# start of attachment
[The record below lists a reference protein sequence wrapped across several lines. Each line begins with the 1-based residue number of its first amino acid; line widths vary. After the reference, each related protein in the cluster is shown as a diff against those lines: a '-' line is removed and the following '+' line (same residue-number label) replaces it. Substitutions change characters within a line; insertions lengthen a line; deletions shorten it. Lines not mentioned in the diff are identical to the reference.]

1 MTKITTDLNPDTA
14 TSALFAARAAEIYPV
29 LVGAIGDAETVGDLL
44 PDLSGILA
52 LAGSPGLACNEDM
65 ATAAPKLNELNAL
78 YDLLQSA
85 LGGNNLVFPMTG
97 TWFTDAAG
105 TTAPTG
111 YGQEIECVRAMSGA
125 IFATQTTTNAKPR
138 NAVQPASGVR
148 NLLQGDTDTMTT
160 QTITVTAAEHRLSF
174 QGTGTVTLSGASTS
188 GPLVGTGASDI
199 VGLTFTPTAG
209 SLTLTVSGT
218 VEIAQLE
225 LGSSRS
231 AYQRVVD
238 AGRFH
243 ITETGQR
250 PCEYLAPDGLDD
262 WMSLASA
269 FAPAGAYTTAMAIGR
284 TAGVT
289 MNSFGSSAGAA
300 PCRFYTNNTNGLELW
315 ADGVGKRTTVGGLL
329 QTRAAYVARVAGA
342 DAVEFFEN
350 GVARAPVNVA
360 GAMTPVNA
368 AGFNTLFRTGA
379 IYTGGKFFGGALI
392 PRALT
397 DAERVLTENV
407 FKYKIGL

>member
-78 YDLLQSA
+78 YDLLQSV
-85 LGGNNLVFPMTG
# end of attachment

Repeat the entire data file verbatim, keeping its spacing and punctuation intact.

[The record below lists a reference protein sequence wrapped across several lines. Each line begins with the 1-based residue number of its first amino acid; line widths vary. After the reference, each related protein in the cluster is shown as a diff against those lines: a '-' line is removed and the following '+' line (same residue-number label) replaces it. Substitutions change characters within a line; insertions lengthen a line; deletions shorten it. Lines not mentioned in the diff are identical to the reference.]

1 MTKITTDLNPDTA
14 TSALFAARAAEIYPV
29 LVGAIGDAETVGDLL
44 PDLSGILA
52 LAGSPGLACNEDM
65 ATAAPKLNELNAL
78 YDLLQSA
85 LGGNNLVFPMTG
97 TWFTDAAG
105 TTAPTG
111 YGQEIECVRAMSGA
125 IFATQTTTNAKPR
138 NAVQPASGVR
148 NLLQGDTDTMTT
160 QTITVTAAEHRLSF
174 QGTGTVTLSGASTS
188 GPLVGTGASDI
199 VGLTFTPTAG
209 SLTLTVSGT
218 VEIAQLE
225 LGSSRS
231 AYQRVVD
238 AGRFH
243 ITETGQR
250 PCEYLAPDGLDD
262 WMSLASA
269 FAPAGAYTTAMAIGR
284 TAGVT
289 MNSFGSSAGAA
300 PCRFYTNNTNGLELW
315 ADGVGKRTTVGGLL
329 QTRAAYVARVAGA
342 DAVEFFEN
350 GVARAPVNVA
360 GAMTPVNA
368 AGFNTLFRTGA
379 IYTGGKFFGGALI
392 PRALT
397 DAERVLTENV
407 FKYKIGL

>member
-78 YDLLQSA
+78 YDLLQSV
-85 LGGNNLVFPMTG